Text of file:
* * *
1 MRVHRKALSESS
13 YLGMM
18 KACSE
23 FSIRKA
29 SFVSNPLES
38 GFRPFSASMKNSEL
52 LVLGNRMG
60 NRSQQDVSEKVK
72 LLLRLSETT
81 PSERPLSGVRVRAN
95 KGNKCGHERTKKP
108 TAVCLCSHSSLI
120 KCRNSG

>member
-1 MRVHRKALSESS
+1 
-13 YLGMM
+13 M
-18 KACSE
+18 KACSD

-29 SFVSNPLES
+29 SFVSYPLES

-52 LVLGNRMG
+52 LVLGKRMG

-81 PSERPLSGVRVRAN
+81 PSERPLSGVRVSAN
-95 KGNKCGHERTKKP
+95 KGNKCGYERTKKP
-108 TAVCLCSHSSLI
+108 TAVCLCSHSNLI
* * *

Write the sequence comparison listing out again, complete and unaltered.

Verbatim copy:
1 MRVHRKALSESS
13 YLGMM
18 KACSE
23 FSIRKA
29 SFVSNPLES
38 GFRPFSASMKNSEL
52 LVLGNRMG
60 NRSQQDVSEKVK
72 LLLRLSETT
81 PSERPLSGVRVRAN
95 KGNKCGHERTKKP
108 TAVCLCSHSSLI
120 KCRNSG

>member
-1 MRVHRKALSESS
+1 
-13 YLGMM
+13 M
-18 KACSE
+18 KACSD

-29 SFVSNPLES
+29 SFVSYPLES

-52 LVLGNRMG
+52 LVLGKRMG

-81 PSERPLSGVRVRAN
+81 PSERPLSGVRVSAN
-95 KGNKCGHERTKKP
+95 KGNKCGYERTKKP
-108 TAVCLCSHSSLI
+108 TAVCLCSHSNLI